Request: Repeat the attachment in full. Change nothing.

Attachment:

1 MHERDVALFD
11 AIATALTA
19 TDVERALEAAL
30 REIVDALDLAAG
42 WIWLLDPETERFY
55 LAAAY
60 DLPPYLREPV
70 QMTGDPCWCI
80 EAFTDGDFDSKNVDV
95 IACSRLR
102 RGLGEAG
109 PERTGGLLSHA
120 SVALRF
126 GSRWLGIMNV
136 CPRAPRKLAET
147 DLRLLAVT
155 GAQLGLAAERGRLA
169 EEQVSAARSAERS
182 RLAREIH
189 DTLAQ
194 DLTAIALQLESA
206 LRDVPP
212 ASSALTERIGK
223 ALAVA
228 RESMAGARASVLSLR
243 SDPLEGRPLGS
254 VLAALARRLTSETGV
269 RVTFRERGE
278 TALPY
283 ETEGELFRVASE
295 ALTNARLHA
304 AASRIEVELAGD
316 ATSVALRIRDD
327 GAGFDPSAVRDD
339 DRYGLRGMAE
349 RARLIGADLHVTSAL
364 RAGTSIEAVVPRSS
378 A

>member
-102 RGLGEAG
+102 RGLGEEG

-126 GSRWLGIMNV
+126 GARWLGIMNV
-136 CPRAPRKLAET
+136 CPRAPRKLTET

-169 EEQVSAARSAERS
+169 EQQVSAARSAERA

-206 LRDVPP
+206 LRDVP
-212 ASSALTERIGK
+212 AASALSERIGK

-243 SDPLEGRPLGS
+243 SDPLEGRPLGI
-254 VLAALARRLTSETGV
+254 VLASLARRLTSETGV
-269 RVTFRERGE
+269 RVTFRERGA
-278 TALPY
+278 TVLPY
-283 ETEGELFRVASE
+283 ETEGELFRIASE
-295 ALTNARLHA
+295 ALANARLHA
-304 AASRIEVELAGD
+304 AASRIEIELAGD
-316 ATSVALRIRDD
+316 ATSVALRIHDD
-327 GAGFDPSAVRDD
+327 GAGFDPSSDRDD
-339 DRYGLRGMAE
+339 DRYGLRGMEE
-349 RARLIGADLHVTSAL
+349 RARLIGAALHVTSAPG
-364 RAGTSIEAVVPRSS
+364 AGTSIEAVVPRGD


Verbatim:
1 MHERDVALFD
11 AIATALTA
19 TDVERALEAAL
30 REIVDALDLAAG
42 WIWLLDPETERFY
55 LAAAY
60 DLPPYLREPV
70 QMTGDPCWCI
80 EAFTDGDFDSKNVDV
95 IACSRLR
102 RGLGEAG
109 PERTGGLLSHA
120 SVALRF
126 GSRWLGIMNV
136 CPRAPRKLAET
147 DLRLLAVT
155 GAQLGLAAERGRLA
169 EEQVSAARSAERS
182 RLAREIH
189 DTLAQ
194 DLTAIALQLESA
206 LRDVPP
212 ASSALTERIGK
223 ALAVA
228 RESMAGARASVLSLR
243 SDPLEGRPLGS
254 VLAALARRLTSETGV
269 RVTFRERGE
278 TALPY
283 ETEGELFRVASE
295 ALTNARLHA
304 AASRIEVELAGD
316 ATSVALRIRDD
327 GAGFDPSAVRDD
339 DRYGLRGMAE
349 RARLIGADLHVTSAL
364 RAGTSIEAVVPRSS
378 A

>member
-102 RGLGEAG
+102 RGLGEEG

-126 GSRWLGIMNV
+126 GARWLGIMNV
-136 CPRAPRKLAET
+136 CPRAPRKLTET

-169 EEQVSAARSAERS
+169 EQQVSAARSAERA

-206 LRDVPP
+206 LRDVP
-212 ASSALTERIGK
+212 AASALSERIGK

-243 SDPLEGRPLGS
+243 SDPLEGRPLGI
-254 VLAALARRLTSETGV
+254 VLASLARRLTSETGV
-269 RVTFRERGE
+269 RVTFRERGA
-278 TALPY
+278 TVLPY
-283 ETEGELFRVASE
+283 ETEGELFRIASE
-295 ALTNARLHA
+295 ALANARLHA
-304 AASRIEVELAGD
+304 AASRIEIELAGD
-316 ATSVALRIRDD
+316 ATSVALRIHDD
-327 GAGFDPSAVRDD
+327 GAGFDPSSDRDD
-339 DRYGLRGMAE
+339 DRYGLRGMEE
-349 RARLIGADLHVTSAL
+349 RARLIGAALHVTSAPG
-364 RAGTSIEAVVPRSS
+364 AGTSIEAVVPRGD